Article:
2. Dignity – since no-one has ever come back from dementia to explain what it was like I always worked on the basis that whatever Bet’s likes and dislikes and standards were pre-dementia then we’d work hard to keep to that. So, she had her hair done every week, I gave her manicures and pedicures, sprayed her Chanel No 5, played Ella Fitzgerald, Nat King Cole and Peggy Lee, we watched Poirot and Miss Marple, she ate battenburg cake and garibaldi biscuits, drank Yorkshire tea and showered in Dove shower crème. The carers knew Bet had enjoyed dressing in nice clothes and so they made sure she looked co-ordinated, even matching her jewellery. When the time came for me to deal with Bet’s incontinence for the first time I went into melt down and sobbed my eyes out with the care team. Like guardian angels they made it all go away and whilst the situation arose many times going forward it was done with little fuss and great dignity and respect. And one of the few up sides of this vile disease is that Bet never realised anything about it.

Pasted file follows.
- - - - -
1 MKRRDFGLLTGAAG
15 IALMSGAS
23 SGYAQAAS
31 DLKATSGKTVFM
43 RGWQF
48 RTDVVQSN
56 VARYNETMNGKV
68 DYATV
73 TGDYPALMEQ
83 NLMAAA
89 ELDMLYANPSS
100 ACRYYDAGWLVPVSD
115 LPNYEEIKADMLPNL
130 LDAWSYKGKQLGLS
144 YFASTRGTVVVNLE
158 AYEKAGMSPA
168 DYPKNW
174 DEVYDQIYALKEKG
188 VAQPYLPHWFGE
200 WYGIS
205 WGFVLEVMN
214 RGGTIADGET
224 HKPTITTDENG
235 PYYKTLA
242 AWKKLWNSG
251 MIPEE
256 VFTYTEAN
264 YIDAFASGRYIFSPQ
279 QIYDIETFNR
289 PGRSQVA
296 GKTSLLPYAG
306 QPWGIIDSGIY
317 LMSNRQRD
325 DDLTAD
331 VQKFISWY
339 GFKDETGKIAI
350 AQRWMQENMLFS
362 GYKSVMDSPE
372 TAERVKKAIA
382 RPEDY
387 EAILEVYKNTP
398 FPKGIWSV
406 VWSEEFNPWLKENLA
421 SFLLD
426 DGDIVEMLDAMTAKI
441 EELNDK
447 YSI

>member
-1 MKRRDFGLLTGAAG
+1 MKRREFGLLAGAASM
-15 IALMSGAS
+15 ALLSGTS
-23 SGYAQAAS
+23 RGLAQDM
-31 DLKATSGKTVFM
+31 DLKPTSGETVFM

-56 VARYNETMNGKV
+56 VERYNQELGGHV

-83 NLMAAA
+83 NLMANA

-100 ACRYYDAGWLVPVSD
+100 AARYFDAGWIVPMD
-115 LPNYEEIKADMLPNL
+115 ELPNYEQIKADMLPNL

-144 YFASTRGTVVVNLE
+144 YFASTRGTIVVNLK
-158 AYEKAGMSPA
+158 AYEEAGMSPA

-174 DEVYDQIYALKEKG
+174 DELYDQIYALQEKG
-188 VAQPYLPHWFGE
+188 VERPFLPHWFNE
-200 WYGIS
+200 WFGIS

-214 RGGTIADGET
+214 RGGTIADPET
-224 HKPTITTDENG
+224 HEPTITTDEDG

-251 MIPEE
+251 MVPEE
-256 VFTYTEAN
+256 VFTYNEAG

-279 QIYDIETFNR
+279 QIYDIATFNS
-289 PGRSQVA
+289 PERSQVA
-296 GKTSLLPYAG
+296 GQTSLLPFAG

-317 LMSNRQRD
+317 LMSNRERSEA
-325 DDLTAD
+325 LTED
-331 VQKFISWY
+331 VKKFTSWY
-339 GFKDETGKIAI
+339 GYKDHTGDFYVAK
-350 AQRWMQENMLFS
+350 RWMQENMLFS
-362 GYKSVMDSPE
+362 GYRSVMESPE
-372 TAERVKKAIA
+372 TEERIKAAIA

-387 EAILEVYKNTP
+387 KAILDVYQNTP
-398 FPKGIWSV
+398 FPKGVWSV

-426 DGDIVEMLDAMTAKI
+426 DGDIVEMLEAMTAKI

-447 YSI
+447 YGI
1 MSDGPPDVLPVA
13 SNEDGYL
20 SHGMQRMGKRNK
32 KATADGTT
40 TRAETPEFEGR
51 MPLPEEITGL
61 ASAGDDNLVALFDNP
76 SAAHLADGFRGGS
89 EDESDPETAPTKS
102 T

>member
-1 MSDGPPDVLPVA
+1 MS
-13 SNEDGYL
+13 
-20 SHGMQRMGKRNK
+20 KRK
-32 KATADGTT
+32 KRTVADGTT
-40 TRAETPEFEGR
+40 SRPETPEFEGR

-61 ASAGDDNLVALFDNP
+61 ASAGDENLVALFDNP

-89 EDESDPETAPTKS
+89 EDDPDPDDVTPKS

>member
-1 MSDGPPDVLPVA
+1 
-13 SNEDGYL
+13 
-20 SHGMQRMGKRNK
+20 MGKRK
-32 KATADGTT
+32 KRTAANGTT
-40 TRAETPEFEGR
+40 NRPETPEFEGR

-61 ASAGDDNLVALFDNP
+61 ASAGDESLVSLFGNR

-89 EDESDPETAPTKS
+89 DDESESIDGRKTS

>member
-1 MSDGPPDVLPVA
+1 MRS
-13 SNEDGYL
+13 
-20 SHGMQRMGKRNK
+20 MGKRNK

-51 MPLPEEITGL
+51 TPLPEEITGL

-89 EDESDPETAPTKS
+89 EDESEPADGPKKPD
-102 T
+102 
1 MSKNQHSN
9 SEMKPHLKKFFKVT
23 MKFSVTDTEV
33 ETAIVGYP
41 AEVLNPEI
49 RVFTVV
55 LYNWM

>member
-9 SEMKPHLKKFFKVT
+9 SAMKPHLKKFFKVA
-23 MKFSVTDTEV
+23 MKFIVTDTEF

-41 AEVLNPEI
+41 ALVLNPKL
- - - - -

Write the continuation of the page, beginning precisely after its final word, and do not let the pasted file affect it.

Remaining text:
3. Selfcare – never were family and close friends as important to me than then. And it was testament to Bet that I had support from both her life-long friend and her neighbour who went above and beyond the call of duty on many occasions.
Be kind to yourself. If you don’t get respite you won’t be able to ‘care’ properly. If people offer help, take it. If you need help, ask for it. Take a break as often as you can – you’ll never fully relax but you’ll re-charge your batteries. I only had one person ever say anything critical to me about going on holiday while Betty was ill. It hurt me very much because they said it from ignorance of my situation. I hadn’t got the energy to explain. I haven’t forgotten that but I’ve moved on from it now. There will be a few people who will surprise you and let you down. My advice? Move away and concentrate on the steadfast, reliable and trustworthy ones. You know who they are already.